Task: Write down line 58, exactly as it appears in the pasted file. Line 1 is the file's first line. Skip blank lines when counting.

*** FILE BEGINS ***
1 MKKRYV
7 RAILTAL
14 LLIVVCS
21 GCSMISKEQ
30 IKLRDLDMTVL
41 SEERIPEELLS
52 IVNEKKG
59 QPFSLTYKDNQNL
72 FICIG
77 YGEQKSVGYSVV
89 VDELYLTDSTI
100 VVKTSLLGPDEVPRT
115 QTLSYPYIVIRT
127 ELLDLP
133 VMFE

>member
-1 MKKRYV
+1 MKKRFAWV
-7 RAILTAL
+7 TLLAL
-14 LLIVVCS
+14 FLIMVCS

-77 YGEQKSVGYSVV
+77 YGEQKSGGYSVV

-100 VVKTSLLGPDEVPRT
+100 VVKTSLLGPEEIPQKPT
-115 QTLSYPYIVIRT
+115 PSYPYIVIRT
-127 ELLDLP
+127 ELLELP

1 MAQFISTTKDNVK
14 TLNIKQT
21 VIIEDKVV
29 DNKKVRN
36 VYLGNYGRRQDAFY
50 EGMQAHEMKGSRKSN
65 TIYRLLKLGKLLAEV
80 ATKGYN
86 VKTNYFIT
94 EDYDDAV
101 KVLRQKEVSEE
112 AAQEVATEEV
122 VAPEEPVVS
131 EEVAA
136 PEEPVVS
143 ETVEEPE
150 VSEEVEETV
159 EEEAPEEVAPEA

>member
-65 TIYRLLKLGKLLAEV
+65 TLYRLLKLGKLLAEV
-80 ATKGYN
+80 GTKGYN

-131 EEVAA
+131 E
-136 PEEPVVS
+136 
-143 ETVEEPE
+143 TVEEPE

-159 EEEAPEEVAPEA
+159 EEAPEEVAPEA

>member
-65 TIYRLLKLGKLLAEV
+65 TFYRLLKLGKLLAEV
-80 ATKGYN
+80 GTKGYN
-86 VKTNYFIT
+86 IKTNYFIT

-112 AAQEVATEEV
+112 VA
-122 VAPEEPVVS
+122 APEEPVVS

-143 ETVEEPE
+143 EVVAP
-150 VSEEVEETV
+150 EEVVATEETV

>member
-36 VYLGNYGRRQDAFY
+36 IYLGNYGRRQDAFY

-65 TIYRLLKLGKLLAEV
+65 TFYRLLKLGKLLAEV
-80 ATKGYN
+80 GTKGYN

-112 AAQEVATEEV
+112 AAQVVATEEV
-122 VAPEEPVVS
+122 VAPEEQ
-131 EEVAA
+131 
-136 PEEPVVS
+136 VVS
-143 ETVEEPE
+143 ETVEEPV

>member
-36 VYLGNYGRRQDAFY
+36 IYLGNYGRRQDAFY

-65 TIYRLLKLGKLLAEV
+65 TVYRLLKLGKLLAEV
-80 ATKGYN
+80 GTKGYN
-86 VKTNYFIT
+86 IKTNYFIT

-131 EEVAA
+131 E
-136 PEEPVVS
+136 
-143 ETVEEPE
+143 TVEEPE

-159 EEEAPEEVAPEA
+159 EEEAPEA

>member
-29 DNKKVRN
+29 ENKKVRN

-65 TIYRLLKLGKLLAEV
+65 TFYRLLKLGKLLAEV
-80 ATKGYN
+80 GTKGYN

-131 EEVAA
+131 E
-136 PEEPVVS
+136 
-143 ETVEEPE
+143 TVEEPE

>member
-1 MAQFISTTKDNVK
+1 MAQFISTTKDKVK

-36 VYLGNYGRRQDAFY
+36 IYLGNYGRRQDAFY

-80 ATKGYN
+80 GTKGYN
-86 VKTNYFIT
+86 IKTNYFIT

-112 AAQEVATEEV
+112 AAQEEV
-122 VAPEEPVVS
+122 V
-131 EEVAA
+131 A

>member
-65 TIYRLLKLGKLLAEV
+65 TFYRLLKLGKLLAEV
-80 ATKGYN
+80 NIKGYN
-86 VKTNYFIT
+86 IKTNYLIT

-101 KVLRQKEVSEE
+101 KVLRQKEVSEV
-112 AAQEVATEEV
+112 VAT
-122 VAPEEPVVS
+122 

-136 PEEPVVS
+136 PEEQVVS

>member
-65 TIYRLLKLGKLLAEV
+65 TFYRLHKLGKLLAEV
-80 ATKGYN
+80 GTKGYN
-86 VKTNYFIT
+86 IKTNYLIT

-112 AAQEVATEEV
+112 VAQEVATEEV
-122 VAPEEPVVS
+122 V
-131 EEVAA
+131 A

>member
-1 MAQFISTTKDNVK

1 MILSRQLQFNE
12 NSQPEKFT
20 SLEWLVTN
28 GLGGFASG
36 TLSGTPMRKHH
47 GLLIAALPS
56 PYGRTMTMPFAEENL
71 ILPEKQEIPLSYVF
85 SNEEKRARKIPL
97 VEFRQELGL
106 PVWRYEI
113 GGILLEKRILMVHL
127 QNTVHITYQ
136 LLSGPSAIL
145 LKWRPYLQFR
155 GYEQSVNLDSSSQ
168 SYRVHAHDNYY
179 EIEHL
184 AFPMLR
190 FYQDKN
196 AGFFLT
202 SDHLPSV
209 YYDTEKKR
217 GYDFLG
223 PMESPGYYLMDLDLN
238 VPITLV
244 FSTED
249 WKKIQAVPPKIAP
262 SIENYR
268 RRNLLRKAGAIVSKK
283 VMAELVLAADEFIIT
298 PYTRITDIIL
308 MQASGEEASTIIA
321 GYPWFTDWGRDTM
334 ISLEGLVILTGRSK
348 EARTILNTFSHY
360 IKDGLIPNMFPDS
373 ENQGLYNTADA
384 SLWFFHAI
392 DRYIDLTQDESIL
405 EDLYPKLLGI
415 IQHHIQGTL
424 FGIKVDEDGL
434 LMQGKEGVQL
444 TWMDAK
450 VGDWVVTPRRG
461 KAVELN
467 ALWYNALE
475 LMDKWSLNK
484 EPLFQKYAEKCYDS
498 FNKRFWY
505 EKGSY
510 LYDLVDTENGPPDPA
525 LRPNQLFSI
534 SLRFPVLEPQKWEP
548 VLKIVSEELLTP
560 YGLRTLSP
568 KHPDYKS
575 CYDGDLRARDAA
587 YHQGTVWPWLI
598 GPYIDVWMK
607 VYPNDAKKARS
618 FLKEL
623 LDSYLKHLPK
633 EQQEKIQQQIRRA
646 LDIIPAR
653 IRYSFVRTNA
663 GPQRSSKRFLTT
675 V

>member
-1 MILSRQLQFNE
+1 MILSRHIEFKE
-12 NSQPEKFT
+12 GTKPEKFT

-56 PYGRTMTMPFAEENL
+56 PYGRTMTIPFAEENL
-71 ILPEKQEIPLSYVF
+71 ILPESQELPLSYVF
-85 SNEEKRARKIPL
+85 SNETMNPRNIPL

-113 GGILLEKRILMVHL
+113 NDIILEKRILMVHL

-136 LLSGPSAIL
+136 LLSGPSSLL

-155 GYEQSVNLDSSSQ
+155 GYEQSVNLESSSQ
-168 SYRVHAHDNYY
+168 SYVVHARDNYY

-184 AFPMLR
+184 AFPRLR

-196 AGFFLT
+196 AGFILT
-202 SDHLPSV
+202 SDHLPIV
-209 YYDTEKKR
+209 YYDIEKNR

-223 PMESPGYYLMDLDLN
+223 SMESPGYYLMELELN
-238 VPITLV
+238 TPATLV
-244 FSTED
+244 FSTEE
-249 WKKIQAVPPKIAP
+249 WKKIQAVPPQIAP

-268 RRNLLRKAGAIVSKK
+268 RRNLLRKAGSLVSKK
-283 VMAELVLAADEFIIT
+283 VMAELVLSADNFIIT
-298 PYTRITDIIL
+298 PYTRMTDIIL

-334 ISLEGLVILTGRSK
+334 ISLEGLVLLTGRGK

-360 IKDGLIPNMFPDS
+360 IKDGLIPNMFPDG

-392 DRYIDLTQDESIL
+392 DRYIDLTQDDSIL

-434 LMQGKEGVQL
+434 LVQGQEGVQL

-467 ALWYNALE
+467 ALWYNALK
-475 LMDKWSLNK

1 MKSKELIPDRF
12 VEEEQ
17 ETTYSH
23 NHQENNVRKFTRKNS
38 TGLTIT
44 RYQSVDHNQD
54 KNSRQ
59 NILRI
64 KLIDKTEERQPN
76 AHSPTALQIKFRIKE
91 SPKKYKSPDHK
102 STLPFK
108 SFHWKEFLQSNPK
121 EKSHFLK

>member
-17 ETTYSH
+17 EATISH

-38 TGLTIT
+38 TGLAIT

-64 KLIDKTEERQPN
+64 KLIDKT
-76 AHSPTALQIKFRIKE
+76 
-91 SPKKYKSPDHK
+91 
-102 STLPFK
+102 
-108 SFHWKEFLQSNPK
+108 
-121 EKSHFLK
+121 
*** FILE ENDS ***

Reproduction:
-143 ETVEEPE